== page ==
When you first start a power training cycle you will see a quick response for a while and then, yes, you will plateau. It happens in all routines including Martial Arts Training. You'll get bigger, stronger, and more power as long as your diet is suited to that training. Heavy trucks have poor gas mileage. Same with your muscle growth. Bigger muscles need more calories more often. If your training heavy, 5 sets is really too high. One warmup set and 3 progressively heavier sets. Your 3rd set could be to failure and then assisted. There are tons of weightlifting forums online (I've been on just about all of them) where you can learn a ton of information about the different types of training splits.




    Push 1

    Squats
    Pistols (My opinion, do either squats OR pistols; not both)
    Bench Press
    DB Bench Press (again, do either DB's or Bench not both)

    (I'd add Military presses to any PUSH training. I'd also give leg training it's own day unless you are a total beginner in the weight room)

    Pull 1

    Deadlifts
    Single stiff legged deadlifts (do Deads or stiff Deads, not both)
    Pullups
    Latt pulldowns (may swap these if you think they didnt help an awful lot) (do Pullups or lat pulldowns, not both)

    Push 2

    Squats
    Split Squats
    Military Press
    DB Military Press

    Again, do one type of squat and one pressing exercise. If you are lifting HEAVY, it's been my experience, less is more! Same for Pull 2:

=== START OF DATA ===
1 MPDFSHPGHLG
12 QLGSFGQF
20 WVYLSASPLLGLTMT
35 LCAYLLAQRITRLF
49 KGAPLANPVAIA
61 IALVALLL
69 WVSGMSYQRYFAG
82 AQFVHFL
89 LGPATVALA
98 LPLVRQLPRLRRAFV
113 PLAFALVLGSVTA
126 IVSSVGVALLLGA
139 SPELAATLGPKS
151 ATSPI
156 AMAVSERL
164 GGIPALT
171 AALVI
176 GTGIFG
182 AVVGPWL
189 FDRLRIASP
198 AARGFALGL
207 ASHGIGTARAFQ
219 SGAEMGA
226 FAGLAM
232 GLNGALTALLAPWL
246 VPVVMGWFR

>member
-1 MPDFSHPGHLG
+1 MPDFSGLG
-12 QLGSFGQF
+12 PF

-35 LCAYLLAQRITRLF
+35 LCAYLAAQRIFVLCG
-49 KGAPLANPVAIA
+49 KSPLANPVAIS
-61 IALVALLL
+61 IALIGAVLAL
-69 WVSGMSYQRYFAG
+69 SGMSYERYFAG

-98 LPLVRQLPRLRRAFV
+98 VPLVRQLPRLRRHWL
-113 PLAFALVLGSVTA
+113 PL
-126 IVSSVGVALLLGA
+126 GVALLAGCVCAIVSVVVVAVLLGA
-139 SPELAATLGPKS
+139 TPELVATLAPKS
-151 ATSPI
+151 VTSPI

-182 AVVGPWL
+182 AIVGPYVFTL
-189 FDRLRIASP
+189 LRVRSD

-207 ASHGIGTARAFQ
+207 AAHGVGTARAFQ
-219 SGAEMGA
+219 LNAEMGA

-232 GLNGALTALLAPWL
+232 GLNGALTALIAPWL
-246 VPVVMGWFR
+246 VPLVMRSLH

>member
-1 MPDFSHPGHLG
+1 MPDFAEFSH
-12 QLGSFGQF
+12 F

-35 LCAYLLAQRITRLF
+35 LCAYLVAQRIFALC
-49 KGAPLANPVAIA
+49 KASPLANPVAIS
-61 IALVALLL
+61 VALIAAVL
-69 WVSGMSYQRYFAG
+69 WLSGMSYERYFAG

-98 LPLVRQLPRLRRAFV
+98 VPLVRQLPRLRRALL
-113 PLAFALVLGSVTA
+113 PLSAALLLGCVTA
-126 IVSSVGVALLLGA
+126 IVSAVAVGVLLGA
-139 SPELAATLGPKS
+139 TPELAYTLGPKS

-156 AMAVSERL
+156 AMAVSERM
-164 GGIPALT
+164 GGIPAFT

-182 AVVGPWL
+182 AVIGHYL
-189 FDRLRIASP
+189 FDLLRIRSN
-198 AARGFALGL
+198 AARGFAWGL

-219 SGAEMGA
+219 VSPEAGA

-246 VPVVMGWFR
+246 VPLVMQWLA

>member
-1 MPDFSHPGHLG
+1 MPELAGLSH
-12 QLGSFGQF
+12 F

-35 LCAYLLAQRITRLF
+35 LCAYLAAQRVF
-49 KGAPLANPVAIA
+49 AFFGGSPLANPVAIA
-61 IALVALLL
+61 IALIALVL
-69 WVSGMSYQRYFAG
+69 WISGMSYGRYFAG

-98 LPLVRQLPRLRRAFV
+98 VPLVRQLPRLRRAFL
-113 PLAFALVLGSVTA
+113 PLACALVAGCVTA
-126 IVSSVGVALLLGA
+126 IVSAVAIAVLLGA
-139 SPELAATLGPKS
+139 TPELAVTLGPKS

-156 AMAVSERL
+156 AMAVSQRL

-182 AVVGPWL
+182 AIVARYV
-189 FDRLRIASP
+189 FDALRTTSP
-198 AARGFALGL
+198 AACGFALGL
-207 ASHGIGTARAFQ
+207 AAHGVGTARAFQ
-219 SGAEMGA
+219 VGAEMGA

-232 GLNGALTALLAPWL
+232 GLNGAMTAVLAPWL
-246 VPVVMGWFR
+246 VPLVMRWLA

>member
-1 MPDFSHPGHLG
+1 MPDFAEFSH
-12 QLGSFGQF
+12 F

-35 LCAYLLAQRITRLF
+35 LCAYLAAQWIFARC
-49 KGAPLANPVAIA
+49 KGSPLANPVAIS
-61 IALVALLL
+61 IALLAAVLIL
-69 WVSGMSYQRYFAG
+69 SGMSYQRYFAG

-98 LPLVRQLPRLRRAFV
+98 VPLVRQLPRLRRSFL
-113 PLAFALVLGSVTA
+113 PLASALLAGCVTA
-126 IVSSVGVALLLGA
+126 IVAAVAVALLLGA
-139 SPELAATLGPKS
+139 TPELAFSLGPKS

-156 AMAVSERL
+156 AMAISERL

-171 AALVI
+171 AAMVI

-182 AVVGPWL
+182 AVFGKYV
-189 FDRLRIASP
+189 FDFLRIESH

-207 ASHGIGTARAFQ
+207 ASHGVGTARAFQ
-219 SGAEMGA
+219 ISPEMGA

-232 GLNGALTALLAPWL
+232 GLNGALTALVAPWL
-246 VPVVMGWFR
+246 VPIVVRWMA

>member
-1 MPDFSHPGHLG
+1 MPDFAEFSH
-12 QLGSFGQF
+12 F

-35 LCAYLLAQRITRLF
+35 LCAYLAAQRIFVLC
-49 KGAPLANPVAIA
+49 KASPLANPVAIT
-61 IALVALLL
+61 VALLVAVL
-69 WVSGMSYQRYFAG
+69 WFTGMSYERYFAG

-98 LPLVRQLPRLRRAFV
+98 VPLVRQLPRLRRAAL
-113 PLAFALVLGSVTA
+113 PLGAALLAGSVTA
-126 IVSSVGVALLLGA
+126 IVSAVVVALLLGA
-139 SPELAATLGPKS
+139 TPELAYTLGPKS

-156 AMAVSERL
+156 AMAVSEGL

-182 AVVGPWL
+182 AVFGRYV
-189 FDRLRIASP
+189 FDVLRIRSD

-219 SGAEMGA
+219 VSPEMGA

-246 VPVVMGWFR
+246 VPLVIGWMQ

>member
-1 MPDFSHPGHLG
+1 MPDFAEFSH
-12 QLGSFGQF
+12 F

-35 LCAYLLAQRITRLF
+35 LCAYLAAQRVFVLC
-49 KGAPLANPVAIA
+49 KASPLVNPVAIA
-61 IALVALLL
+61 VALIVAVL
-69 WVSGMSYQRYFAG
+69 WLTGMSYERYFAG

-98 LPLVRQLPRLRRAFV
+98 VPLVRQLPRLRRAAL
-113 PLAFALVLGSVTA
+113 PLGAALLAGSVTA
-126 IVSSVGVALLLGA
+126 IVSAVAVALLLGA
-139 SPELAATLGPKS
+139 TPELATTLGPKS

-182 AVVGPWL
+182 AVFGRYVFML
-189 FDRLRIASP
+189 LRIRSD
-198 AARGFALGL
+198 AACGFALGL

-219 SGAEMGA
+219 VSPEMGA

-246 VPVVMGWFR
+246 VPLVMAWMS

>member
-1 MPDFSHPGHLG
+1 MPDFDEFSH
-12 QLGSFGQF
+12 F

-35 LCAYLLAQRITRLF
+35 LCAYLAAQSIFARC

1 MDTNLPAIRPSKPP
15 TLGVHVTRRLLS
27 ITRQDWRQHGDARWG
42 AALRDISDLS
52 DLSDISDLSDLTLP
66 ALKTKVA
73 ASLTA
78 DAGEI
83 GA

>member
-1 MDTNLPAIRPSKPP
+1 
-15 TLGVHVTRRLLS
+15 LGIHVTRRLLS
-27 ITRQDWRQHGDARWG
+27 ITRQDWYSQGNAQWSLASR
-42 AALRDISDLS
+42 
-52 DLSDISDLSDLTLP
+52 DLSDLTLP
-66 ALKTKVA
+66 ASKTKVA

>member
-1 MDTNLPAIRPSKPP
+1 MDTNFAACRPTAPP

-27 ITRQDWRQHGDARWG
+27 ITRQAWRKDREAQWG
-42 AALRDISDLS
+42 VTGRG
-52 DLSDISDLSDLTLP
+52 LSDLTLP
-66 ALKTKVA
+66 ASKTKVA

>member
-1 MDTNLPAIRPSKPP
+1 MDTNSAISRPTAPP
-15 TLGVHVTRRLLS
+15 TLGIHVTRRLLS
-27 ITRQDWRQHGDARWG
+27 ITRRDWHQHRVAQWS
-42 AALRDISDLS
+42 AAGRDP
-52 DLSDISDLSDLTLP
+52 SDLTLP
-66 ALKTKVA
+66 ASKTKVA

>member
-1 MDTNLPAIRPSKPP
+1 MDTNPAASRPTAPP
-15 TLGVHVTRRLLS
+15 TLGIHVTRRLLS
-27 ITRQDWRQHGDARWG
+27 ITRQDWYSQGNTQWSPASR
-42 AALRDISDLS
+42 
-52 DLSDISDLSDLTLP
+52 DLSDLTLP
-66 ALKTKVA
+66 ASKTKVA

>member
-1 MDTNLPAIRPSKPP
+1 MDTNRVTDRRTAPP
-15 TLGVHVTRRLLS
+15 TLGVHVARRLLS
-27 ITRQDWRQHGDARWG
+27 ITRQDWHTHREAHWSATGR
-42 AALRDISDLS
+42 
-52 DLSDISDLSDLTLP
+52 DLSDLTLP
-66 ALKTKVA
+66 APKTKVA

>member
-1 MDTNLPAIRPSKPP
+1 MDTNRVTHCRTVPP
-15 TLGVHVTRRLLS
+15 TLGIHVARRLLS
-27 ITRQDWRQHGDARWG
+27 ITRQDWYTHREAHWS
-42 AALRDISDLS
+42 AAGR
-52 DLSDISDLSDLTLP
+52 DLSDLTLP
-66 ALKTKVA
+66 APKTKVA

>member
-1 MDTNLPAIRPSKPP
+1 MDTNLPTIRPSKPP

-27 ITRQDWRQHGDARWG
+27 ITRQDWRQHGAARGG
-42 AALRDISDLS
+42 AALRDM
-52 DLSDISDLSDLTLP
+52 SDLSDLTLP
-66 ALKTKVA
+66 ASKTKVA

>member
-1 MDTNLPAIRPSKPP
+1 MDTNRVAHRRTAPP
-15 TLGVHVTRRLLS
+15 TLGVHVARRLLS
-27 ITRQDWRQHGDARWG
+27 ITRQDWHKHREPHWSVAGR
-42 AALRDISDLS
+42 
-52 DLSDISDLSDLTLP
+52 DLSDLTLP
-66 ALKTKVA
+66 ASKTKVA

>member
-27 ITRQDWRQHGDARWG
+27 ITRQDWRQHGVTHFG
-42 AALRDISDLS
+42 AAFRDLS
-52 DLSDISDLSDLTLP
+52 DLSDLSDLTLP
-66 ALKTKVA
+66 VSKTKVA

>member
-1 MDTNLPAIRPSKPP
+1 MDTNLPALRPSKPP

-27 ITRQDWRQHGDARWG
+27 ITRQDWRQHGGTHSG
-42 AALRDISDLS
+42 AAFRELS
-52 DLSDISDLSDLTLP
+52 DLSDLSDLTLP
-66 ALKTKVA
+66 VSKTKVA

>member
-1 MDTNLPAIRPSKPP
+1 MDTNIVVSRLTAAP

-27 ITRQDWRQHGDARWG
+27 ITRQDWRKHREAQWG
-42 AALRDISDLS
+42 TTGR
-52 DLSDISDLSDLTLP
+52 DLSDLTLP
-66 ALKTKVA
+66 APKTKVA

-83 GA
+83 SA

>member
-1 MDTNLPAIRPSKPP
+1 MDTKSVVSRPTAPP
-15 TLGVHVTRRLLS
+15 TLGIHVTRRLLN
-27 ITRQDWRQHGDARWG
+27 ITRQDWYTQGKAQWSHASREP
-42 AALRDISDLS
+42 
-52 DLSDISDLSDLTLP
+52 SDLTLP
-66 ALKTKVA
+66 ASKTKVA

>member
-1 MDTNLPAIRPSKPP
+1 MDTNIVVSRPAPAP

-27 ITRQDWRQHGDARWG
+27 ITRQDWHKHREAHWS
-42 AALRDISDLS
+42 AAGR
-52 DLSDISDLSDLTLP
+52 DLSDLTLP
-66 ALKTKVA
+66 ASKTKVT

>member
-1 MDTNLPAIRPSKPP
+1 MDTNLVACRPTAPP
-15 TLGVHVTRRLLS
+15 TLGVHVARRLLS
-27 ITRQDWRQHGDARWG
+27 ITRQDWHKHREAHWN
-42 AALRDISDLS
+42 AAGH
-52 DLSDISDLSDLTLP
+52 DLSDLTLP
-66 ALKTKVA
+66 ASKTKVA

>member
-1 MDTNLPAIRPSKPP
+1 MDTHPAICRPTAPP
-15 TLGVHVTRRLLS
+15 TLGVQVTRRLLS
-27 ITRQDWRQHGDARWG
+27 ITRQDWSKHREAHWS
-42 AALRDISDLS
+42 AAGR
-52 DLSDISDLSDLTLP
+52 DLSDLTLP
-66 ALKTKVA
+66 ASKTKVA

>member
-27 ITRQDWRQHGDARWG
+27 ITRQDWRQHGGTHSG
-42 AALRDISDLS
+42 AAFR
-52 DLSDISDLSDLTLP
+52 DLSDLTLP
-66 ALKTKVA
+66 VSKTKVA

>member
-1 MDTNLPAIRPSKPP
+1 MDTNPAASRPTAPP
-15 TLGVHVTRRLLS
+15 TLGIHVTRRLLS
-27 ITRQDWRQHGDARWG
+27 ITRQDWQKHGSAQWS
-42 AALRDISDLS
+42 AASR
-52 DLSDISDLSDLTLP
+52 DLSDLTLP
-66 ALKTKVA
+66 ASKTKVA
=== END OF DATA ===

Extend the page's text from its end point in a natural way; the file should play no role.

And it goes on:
Deadlifts
    Lunges
    Bent over rows
    DB Rows
     
  8. Master Fahy

    Master Fahy Active Member

    You should look into Plyometric exercises to help develop strength as well as doing weight training. Master Fahy
     
  9. bowlie

    bowlie Well-Known Member

    I was always told to build a decent strength base before plyo's to reduce the risk of injury doing them. How would you test to see if your strong enough?
     
  10. Master Fahy

    Master Fahy Active Member

    Plyometric's will bring out your strength as you do them! Master Fahy
     
    John McNally likes this.
  11. Nathaniel Flamm

    Nathaniel Flamm New Member

    I don't think it's necessary but it might help with speed and power if you're lacking...
     
  12. Pledge

    Pledge New Member

    I think there is no any weight training in TKD as bodybuilding.
    I never did any weight training in TKD but only some high intensity workouts to control the body weight and maintain the fitness.
     
  13. Gethin Rhys James

    Gethin Rhys James New Member

    I've placed a post to my forum. icankeepup's blogspot page has a lot of information on speed development and weight training.
     
  14. canadiankyosa

    canadiankyosa Active Member

    Much good reading here. My basic take:

    Strength does not equate power. They are as separate as engine and motor. If you lift faster (one equally with slow) with light weight with higher reps, you will benefit more. More muscle mass means more energy required and the slower, I think, you will be. Power equals acceleration x distance. Simple algebraic formula: increase mass, acceleration decreases and therefore time increases. Take Bruce Lee. He had a rear straight punch that travelled at 1/100 of a second and could knock a man, weighing almost twice his (280 pds), back about 12 feet. He goes to show that mass is not required but useable power is. Answer: train for power overall and not for strength.